Financial planning leads to security

2011-08-06 00:00

JOHANNESBURG — Most people who use a financial planner have no idea what qualification he or she has, according to a survey released this week.

“People are not even asking ... you’d think when asking what are the criteria to select a financial planner, qualifications would be in the top three questions,” acsis CEO Andrew Bradley said at the release of the acsis financial-security barometer in Johannesburg.

Around half of the respondents had a financial planner, either an independent broker or representative from a large financial institution.

Of those respondents who made use of a financial planner, 67% said their planner had a formal qualification.

However, when asked to specify the qualification, 43% could not do so while only two percent knew that their planner had the Certified Financial Planner qualification.

The survey of 400 people with a monthly household income of over R30 000 found that those who used a financial planner felt significantly more financially secure than those who did not.

Forty-four percent of respondents who had a financial planner said they had a high level of financial security, and 21% said it was very high.

However, only 28% of respondents who did not have a financial planner rated their level of financial security high, and 12% as very high.

“This shows financial planning does lead to financial security,” said Bradley.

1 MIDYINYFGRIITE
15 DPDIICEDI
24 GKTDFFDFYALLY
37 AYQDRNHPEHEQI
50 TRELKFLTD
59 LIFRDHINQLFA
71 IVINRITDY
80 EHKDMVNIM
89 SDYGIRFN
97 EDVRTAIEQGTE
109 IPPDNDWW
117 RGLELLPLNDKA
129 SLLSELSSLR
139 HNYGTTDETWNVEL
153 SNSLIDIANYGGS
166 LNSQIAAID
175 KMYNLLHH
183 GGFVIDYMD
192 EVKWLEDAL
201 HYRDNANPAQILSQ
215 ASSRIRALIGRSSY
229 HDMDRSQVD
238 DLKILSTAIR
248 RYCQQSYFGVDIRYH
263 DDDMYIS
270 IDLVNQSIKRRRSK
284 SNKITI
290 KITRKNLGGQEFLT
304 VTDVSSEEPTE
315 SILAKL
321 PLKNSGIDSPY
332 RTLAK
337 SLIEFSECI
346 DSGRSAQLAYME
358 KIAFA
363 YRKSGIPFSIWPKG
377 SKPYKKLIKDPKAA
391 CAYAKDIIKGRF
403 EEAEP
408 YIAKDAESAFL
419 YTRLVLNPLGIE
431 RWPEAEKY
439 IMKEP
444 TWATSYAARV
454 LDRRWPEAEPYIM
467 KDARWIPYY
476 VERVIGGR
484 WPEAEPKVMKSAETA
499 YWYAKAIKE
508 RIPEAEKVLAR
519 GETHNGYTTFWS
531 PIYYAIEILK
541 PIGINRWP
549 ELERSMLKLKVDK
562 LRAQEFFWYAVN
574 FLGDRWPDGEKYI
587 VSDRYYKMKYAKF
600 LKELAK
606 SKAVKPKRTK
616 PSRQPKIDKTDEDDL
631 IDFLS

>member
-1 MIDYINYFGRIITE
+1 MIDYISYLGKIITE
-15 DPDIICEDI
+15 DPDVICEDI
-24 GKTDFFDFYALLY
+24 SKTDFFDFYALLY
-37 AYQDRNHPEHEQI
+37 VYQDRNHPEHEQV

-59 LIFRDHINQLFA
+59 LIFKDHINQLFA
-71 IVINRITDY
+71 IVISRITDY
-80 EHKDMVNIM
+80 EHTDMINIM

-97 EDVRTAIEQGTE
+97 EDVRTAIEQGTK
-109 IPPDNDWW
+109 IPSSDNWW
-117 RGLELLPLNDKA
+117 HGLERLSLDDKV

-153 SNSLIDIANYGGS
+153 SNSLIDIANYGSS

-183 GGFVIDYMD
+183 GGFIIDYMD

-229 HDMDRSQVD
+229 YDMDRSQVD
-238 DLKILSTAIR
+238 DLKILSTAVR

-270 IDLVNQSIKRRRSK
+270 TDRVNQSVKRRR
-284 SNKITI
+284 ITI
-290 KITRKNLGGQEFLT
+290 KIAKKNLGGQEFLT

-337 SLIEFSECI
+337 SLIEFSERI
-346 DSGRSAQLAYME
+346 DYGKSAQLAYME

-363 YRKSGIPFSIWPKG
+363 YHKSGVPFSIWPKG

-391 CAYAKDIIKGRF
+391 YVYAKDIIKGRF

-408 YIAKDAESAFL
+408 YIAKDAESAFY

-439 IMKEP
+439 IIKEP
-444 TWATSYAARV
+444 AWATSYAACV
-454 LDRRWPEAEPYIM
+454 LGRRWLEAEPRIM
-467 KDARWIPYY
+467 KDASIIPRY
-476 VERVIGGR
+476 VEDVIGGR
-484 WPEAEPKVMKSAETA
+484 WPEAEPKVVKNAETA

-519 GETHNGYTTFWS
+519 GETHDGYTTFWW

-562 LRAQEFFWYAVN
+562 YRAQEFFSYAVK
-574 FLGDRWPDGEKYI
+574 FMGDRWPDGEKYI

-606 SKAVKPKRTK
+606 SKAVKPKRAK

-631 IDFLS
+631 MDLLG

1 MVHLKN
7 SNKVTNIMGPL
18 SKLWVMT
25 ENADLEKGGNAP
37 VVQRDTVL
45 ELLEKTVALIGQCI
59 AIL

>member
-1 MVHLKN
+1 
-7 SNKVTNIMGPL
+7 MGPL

Respondents with a financial planner used on average 3,4 different types of retirement investments — such as unit trusts, share portfolios or retirement annuities — versus the 2,6 held by those without planners.

“For both groups, the most common provisions for retirement are retirement annuity funds and provident/pension funds.”

The survey found those people with financial planners started planning for retirement on average three years earlier than those without planners.

The average age at which people with a planner started saving was 29,6 versus 33 for those without a planner.

“While this difference may not seem like a big deal, an extra three or four years can significantly boost your retirement savings as compounding works in your favour,” said Bradley.

For example, a person who started saving R1 200 a month from age 29 and contributed for 36 years at a growth rate of 12% per annum, would have a fund valued at R7 352 114 when he or she retired at 65.

However, if he or she had started at 33 years and saved the same amount until age 65, the value of the fund would only be R4 626 307.

The survey found that a slight majority of people preferred to pay a fee for financial advice rather than a commission.

Bradley found this surprising as there are more advantages to paying a fee than commission. — Sapa.

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